The Pennsylvania State Memorial is a monument in Gettysburg National Military Park that commemorates the 34,530 Pennsylvania soldiers who fought in the July 1 to 3, 1863 Battle of Gettysburg during the American Civil War. The memorial stands along Cemetery Ridge, the Union battle line on July 2, 1863. Completed in 1914, it is the largest of the state monuments on the Gettysburg Battlefield.Put State of Pennsylvania Monument at the forefront of your travel plans using our Gettysburg trip planning app.
In the 1880s, Senator Andrew G. Curtin, who had served as Pennsylvania's governor during the Civil War, advocated for a "Pennsylvania Memorial Hall" to be built atop Little Round Top. The 60ft-square hall would display "a treasury of trophies and mementos of all the Pennsylvania regiments that fought at Gettysburg." The proposed building was included in an 1889 state appropriations bill, that was vetoed by Governor James A. Beaver.
Eighteen years later, the Pennsylvania Legislature appropriated $150,000 for construction of a state memorial, and the current site was announced in February 1909. The design competition for the commission was won by the entry of New York architect W. Liance Cottrell and Philadelphia sculptor Samuel Murray. The building was to be completed by July 1, 1910.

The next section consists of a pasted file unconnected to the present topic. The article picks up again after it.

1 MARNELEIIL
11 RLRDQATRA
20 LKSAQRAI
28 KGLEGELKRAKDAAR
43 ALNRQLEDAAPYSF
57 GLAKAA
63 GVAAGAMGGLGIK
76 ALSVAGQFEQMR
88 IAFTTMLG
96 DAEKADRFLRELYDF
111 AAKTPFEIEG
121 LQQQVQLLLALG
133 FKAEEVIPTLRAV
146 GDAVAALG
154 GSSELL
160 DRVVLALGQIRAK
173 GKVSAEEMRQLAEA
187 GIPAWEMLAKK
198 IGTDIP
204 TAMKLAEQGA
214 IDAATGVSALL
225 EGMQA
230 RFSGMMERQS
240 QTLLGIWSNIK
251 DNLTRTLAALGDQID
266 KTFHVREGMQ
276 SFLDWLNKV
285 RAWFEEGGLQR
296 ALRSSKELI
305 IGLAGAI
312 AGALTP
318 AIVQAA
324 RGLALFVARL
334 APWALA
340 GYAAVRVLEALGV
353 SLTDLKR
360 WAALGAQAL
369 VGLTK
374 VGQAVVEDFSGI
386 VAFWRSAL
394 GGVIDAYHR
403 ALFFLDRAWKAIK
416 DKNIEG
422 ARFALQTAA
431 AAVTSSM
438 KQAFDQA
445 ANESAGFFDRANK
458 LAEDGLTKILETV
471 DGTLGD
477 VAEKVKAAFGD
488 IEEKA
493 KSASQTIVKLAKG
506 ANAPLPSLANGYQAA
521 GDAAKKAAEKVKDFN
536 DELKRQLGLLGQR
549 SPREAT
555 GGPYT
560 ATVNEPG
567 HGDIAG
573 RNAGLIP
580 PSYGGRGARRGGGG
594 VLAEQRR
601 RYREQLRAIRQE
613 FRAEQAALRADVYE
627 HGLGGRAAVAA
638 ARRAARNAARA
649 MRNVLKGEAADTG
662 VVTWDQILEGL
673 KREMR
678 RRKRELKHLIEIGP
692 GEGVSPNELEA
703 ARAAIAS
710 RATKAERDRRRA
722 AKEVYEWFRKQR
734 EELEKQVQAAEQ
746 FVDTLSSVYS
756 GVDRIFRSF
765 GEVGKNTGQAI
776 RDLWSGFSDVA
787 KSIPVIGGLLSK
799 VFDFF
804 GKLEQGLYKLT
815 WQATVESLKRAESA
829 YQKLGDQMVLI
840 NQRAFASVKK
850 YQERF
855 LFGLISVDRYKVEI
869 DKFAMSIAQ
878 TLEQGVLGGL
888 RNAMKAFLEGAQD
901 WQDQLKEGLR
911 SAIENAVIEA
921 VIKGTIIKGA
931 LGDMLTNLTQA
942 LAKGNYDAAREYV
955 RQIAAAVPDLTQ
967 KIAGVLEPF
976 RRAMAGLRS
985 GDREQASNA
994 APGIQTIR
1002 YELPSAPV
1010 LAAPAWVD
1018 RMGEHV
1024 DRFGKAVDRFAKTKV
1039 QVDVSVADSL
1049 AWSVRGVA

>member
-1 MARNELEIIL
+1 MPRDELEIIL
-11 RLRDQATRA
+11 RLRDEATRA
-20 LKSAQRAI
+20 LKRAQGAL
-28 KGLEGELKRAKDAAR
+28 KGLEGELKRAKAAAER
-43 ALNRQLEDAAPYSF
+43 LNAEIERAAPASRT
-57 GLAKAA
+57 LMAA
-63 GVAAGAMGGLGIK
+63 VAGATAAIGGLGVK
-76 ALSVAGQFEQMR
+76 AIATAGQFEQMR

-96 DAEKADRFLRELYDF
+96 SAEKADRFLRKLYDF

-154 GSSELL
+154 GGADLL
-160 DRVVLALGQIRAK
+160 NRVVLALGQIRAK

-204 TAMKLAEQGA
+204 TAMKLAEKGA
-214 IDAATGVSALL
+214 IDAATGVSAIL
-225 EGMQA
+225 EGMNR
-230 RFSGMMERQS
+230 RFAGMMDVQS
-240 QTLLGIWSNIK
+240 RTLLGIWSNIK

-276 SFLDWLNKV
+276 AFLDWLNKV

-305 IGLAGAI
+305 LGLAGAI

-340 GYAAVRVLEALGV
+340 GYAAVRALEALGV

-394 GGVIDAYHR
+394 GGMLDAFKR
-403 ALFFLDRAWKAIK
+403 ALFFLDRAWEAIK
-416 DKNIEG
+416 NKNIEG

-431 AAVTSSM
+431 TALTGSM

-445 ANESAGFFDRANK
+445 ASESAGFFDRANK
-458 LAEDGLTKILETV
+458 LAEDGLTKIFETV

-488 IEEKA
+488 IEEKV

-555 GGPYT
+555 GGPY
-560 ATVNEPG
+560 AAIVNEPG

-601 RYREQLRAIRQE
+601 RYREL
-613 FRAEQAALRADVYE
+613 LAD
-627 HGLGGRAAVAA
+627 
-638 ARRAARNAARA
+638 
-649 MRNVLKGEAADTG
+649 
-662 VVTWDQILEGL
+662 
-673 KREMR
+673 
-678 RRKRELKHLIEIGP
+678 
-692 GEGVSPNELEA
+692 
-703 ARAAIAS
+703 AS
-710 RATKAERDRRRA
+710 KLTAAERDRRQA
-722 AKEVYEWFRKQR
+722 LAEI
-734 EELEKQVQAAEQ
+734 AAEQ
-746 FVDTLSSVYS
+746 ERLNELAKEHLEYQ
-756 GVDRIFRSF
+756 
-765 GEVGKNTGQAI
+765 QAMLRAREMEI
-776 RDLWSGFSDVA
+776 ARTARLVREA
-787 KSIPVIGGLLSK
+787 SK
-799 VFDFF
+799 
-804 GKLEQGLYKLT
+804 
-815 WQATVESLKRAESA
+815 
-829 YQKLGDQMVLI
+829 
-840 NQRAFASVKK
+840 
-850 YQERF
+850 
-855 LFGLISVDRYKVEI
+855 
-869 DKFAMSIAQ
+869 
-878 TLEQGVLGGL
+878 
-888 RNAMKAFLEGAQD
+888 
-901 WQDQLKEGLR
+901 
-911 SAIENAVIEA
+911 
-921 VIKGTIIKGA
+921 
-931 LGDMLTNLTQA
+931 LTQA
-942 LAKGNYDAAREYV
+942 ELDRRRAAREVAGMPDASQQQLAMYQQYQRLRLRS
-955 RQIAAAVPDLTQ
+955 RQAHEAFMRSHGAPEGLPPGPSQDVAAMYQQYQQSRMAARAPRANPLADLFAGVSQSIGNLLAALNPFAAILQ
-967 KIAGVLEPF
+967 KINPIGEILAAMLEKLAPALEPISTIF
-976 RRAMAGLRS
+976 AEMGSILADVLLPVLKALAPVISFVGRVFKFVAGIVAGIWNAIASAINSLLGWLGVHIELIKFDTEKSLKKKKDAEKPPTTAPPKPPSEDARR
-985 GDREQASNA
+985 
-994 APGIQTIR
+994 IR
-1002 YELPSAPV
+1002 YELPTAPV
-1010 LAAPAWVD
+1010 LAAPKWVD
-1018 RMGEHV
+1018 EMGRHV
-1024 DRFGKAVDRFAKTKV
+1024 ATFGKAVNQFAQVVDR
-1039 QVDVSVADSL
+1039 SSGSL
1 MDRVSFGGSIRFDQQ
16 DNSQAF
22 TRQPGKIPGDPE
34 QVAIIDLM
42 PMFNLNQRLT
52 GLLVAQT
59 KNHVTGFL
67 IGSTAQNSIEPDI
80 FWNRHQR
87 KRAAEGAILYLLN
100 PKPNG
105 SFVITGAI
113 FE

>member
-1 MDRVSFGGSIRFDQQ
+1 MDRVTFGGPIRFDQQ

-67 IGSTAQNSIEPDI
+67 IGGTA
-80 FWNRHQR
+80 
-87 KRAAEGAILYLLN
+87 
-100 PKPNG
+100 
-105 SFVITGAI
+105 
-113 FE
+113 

Humphreys Avenue, along the east side of the memorial, was not surveyed until 1911, so materials were delivered by railroad, via the Round Top Branch to nearby Hancock Station.
State of Pennsylvania Monument Reviews
The PA monument is huge. It's the only one in the park that can be seen from multiple areas while driving around. We kept wondering what we were seeing while going through the park then finally go to.... more »
The largest state memorial by far, worth a quick stop to read the placards and imagine the number of soldiers from PA. more »
The monument's are absolutely beautiful. The history is preserved in a very special way. I am so glad that I live in the United States of America. I have no doubt that I will meet every soldier from that war one day in Heaven.
One of the best vantage points in the Battlefield, especially if you climb to the top of the dome. A MUST SEE. Fantastic view of the Federal line in both directions, it shows how dangerously far General Sicles Third Corps position in the Peach Orchard extended from the rest of the Union Army, exposing it to potential development and destruction.
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